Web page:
Use this URL to cite or link to this record in EThOS: http://ethos.bl.uk/OrderDetails.do?uin=uk.bl.ethos.658638
Title: The contribution of fruit bats (Pteropus rufus) to seed dispersal and forest regeneration in Madagascar
Author: Oleksy, Ryszard Zbigniew
ISNI:       0000 0004 5355 1076
Awarding Body: University of Bristol
Current Institution: University of Bristol
Date of Award: 2014
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Abstract:
The maintenance and restoration of tropical forest biodiversity is a global priority. Madagascar, a biodiversity 'hots pot', is unique, yet highly threatened due to ongoing deforestation. In this thesis I focus on the Madagascar flying fox (Pteropus rufus), the largest Malagasy fruit bat, and its role in forest regeneration and maintenance. I use ecological niche modelling to indicate the most suitable roosting habitat for the species and predict changes in distribution based on future climate change scenarios. Future predictions suggested that by 2080 there will be significant shifts in the distribution of P. rufus towards the central, more upland part of the island. To evaluate the role of these bats in forest regeneration, I compare germination rates of bat-processed and unprocessed seeds. Furthermore, I conduct high-resolution Global Positioning System (GPS) tracking of P. rufus to document their home ranges, movement, foraging patterns and habitat preferences. The results indicate that passage through the gut of bats increased the germination rate of defecated fig seeds and bats were able to disperse seeds over large areas and into areas cleared of trees. The bats were recorded to fly up to 66.5 km per night at a maximum speed of 17.04 m/s and the home range of all of the 15 tagged bats was over 58,000 ha. Additionally, the bats preferred feeding in forest remnants hence increasing the chances of seed deposition in such habitats, and ultimately their regeneration. Pteropus rufus bats have short gut retention times (GRTs) (estimated at 12 min) but are sometimes able to retain seeds for over 20 h. Through feeding observations in the wild, captive feeding trials and GPS tracking, seed shadow maps were created. The maps indicated that bats produced extensive seed shadow webs when feeding on figs within their large forging areas. Although P. rufus plays an important role in the early succession of tropical forest in Madagascar, it is threatened by hunting and by roost disturbance. This study provides new insights into the ecology and behaviour of the Madagascar flying fox.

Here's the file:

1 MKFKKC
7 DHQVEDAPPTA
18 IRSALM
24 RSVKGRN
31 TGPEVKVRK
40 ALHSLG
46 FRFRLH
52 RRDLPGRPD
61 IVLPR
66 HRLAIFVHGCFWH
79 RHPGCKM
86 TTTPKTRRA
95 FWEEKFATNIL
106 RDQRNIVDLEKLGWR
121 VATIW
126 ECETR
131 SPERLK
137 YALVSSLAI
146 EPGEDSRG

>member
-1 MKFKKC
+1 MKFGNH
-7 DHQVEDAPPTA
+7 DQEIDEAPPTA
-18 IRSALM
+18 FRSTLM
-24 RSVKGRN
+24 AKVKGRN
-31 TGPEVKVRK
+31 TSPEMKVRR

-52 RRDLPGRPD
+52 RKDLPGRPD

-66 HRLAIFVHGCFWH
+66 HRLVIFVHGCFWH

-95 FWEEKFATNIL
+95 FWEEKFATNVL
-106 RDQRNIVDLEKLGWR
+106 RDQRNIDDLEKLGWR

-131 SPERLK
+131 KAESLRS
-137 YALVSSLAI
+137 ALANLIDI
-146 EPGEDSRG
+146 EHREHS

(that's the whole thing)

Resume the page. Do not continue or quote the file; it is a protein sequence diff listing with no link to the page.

Supervisor: Not available Sponsor: Not available
Qualification Name: Thesis (Ph.D.) Qualification Level: Doctoral
EThOS ID: uk.bl.ethos.658638  DOI: Not available
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